Kosovo, for which Nato bombed this European country less than a decade ago.
Tomislav Nicolic

Kosovo which looms over this election. Kosovo, so often called the cradle of Serbian civilisation, the Serbian Jerusalem.

Kosovo, which speaker after speaker declared must remain part of Serbia.

Much more unusual than this emotive melody was the speech that boomed out, powerful and eerie because no one stood at the lectern to deliver it.

Their master's voice

Some recorded voice delivered the words in a letter written by the radical party's leader. He couldn't be at this rally or any other because he is imprisoned in the Hague awaiting trial for war crimes, encouraging murder and massacre during Yugoslavia's civil war.

But in the end that wasn't what made me sit up. We had been tipped off that the widow of the notorious Arkan , the murdered mobster and paramilitary, might sing.

How would we spot her?

The intellectual who had just given me a lengthy and erudite run down of the election issues was succinct: breasts like torpedoes, he said.

But it wasn't she who roused the crowd before Tomislav Nicolic's big speech.

Getting the winner of last year's Eurovision song contest to perform before the big speech certainly was a coup.
Marija Serifovic

Marija Serifovic looks pretty normal for a pop star. Shortish, slightly plump with short, dark hair, dressed in grey check trousers and a black tee shirt, she's a million miles from the high heels, caked-on make-up and bags of bling favoured by most Serbian pop stars.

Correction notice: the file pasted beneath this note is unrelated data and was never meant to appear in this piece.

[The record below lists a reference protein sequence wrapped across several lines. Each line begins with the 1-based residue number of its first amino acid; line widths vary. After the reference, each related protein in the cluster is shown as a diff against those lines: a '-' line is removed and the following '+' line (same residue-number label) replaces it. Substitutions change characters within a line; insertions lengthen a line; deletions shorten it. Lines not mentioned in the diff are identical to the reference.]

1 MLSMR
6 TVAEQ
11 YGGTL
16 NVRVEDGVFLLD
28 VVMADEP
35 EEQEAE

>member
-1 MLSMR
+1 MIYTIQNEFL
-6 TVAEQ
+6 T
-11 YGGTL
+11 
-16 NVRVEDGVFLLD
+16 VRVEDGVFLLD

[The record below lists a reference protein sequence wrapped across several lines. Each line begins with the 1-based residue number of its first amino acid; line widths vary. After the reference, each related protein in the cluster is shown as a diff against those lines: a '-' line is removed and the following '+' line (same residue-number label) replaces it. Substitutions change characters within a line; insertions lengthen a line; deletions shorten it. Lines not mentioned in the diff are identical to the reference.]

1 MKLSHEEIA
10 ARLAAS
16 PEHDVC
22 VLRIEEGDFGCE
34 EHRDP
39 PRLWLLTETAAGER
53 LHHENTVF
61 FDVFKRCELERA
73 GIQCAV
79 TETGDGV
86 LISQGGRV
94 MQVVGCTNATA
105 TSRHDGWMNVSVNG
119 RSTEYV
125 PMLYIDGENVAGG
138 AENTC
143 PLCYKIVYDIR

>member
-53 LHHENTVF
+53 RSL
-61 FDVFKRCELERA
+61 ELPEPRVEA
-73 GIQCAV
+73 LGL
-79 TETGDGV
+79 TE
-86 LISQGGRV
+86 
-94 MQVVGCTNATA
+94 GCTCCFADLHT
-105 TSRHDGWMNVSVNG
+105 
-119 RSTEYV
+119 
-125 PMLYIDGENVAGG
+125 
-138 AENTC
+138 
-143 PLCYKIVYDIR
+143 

In any other European country she'd have been campaigning for civic partnerships or more cycle lanes but here she was bouncing around the stage, egging on the crowd on behalf of a party where some supporters come dressed in paramilitary uniform and see men accused of mass murder as heroes.

I caught up with her by the side of the stage, as nice and as ordinary as I had guessed.

Returning a favour

What did she like about the party?

Well really she was just returning a favour. They'd been good to her. She knew nothing about politics.

What about Kosovo?

She started on a complex analogy about somebody being in your flat and saying they liked your TV set.

"It's been stolen from you?" I interrupted.

No, she didn't say that: "What do I know, I've never even been there?"

Of course neither had most in the hall or indeed most Serbs. Nor, I would guess, have most of the presidential candidates.

To many Serbs, Kosovo is like the garden of Eden, a place of enormous mythical significance but not somewhere you go for the weekend. And that was what WAS striking in a rally designed to raise emotions, banish doubt and unite everyone around the unquestioning belief that Kosovo must remain Serbian.

A moment of more than hesitation. Of genuine indifference… from the star guest.

Remaining oblivious to the claims of a whole political class that the loss of Kosovo is a hurt that can't be borne is quite a feat.

In the coming weeks, Serbia as a whole might be more comfortable if it imitated the pop star, not the politicians.